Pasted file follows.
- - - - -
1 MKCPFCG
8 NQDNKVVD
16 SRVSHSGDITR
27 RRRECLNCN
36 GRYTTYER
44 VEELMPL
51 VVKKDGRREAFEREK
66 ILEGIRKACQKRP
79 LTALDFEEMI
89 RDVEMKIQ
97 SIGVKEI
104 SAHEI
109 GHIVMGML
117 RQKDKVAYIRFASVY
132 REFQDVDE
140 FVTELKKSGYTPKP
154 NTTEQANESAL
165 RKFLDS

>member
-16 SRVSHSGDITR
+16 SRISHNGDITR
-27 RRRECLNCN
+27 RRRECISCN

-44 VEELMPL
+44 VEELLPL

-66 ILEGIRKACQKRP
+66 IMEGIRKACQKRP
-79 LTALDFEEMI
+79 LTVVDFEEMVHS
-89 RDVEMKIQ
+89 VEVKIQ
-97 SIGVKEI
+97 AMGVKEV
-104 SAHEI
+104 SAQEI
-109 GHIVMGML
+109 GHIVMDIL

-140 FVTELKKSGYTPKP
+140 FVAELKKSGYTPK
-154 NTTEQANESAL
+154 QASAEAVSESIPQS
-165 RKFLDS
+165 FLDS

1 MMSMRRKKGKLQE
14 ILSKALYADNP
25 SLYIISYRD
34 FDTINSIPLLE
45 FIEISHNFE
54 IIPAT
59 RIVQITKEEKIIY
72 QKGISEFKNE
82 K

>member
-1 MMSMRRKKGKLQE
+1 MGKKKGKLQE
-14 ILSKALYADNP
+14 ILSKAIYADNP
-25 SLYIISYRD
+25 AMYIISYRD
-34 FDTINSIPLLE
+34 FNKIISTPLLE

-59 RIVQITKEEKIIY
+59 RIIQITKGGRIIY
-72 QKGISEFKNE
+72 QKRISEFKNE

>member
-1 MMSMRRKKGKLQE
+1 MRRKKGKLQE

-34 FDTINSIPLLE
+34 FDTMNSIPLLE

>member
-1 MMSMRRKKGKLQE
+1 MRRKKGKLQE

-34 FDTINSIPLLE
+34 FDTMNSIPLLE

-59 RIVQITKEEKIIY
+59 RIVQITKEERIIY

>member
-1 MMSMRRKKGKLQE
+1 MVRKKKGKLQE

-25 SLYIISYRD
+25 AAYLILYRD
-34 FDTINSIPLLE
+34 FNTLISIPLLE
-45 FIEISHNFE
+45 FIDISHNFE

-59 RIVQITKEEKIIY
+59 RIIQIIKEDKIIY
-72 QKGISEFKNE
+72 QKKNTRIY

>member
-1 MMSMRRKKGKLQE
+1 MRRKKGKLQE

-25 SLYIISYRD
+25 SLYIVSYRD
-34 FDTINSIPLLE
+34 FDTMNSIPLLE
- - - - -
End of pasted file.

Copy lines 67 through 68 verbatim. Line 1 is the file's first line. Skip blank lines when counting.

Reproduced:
-1 MMSMRRKKGKLQE
+1 MRRKKGKLQE